Unveiling Latin America's economic success
A lot of attention has been focused on the remarkable economic success of China, India and other Asian countries. So much so that the rise of Latin American companies as major players on the international economic scene has almost gone unnoticed.
Living with uncertainty
The authorities in the US and Europe have the right policies in place to tackle the financial crisis, but it will take time to restore confidence in the markets, according to speakers at the World Knowledge Forum. James Wolfensohn, who had led the World Bank during the Asian financial crisis in the late 90s, told the forum’s ‘Live on Wall Street’ session that the markets have ‘yet to be convinced of the utility of these interventions.'
Rethinking global financial systems
The consensus is loud and clear: in the wake of the worst global financial crisis since the Great Depression, a fundamental rethink of the structure of the global financial markets and greater cooperation of the major regulatory bodies are paramount, said the heads of major financial institutions at the World Knowledge Forum in Seoul.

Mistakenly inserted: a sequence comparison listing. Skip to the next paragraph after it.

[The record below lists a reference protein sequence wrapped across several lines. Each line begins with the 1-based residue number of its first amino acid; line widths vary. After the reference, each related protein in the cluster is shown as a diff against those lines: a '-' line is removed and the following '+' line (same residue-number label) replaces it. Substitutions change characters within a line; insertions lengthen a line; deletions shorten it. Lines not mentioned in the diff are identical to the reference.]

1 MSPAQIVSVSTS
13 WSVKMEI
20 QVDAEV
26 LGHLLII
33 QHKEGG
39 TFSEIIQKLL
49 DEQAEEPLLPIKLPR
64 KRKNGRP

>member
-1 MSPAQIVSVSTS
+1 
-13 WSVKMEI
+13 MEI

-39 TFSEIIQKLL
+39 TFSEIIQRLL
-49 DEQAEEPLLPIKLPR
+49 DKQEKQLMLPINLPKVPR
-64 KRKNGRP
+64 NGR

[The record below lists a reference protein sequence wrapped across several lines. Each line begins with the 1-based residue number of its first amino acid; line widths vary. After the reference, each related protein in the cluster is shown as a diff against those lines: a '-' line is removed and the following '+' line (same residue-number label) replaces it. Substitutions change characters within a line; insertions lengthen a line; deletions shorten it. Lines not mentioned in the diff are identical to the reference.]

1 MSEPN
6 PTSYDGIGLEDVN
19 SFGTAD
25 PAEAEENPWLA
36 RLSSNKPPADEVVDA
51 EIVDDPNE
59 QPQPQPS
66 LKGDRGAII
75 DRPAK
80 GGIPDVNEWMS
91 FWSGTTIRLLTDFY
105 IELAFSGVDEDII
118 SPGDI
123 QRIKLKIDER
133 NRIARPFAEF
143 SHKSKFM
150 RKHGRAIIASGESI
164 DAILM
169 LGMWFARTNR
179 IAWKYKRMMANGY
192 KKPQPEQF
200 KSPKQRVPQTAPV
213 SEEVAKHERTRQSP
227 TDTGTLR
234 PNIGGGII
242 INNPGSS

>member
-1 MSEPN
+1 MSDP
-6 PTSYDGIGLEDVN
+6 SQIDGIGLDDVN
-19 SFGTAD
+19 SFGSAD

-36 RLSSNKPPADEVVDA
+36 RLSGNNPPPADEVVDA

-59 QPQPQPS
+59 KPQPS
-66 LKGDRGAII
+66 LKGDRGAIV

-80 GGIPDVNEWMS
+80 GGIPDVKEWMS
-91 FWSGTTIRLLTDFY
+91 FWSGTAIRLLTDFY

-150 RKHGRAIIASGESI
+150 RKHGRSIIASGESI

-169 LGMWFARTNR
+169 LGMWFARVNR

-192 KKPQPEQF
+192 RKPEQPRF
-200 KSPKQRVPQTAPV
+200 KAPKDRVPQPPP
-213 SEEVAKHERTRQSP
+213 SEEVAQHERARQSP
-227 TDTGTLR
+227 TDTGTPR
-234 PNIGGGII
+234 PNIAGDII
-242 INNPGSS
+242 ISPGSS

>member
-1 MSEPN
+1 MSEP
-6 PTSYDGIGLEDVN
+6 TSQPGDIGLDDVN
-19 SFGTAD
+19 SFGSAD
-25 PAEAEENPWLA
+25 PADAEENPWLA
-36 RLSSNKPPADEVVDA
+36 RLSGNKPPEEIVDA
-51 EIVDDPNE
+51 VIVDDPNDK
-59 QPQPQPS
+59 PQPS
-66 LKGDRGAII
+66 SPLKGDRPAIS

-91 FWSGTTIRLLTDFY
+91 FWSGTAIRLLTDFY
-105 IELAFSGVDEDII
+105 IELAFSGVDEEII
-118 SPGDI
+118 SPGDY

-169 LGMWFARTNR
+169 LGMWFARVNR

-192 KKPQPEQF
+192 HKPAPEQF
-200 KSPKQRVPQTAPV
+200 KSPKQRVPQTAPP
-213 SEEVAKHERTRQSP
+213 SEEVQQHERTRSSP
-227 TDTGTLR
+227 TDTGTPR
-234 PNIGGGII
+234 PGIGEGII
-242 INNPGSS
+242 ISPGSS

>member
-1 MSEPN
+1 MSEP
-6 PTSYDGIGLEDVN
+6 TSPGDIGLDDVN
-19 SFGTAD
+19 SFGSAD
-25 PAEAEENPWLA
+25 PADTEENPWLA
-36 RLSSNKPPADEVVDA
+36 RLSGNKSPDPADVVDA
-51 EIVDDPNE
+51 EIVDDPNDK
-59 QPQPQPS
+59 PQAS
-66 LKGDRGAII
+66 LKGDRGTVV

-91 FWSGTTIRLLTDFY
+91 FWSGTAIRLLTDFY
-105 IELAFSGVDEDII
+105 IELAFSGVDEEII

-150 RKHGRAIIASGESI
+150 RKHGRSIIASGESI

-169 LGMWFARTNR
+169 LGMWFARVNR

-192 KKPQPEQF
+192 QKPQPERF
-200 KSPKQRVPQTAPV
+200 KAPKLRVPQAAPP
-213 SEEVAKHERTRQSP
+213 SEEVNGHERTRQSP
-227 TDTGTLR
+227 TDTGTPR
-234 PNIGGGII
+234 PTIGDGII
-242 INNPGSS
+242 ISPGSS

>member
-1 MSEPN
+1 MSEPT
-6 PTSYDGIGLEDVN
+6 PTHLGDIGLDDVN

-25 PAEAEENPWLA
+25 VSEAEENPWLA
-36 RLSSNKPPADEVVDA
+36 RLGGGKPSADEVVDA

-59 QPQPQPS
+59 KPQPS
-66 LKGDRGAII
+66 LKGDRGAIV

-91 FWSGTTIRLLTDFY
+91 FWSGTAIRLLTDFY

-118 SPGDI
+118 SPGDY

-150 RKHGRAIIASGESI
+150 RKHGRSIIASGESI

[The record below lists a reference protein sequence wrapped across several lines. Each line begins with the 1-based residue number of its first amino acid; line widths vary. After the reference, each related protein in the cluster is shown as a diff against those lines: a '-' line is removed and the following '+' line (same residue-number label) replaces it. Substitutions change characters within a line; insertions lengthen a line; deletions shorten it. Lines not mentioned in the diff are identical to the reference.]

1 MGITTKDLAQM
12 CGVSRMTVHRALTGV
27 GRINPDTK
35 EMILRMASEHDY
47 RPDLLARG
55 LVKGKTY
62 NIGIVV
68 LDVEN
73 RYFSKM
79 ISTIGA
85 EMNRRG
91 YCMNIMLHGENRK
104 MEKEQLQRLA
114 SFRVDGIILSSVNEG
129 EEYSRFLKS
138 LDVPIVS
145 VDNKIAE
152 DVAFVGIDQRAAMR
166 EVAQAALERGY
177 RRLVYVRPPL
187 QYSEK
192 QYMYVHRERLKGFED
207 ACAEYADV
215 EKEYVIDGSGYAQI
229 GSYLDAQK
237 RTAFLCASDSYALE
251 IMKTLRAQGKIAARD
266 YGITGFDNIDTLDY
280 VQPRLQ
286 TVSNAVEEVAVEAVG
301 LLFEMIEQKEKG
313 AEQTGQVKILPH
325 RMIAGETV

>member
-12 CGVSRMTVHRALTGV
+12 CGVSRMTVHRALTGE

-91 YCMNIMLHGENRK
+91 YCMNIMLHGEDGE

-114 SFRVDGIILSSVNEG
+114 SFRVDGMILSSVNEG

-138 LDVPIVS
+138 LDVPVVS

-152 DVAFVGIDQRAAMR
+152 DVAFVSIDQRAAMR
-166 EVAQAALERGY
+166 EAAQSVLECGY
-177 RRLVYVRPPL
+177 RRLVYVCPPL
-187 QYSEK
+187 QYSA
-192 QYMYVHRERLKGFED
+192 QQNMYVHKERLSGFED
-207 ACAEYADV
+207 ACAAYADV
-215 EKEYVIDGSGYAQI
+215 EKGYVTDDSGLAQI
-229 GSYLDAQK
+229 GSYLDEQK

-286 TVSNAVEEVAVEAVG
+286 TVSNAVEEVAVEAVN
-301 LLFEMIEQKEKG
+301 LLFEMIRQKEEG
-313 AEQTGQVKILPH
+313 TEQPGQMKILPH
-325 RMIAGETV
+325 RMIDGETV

As recession fears intensify, is India a safe haven?
"India is not simply setting new standards on trade, investment and economic terms, it’s also emerging as a genuinely influential player in many of the big global policy issues that we are all talking about at the moment – climate change and energy sustainability, WTO (World Trade Organisation), and global corporate responsibility; because some of the Indian companies are models in this respect, and – the more interesting – because of their different origin." This is according to Helen A
CEO view: Wolfgang Prock-Schauer of India’s Jet Airways
As the aviation industry faces its biggest crisis in recent history because of high fuel prices and the economic slowdown, airlines are forced to do business differently as they seek to trim operating costs ruthlessly to brace themselves for tough times ahead.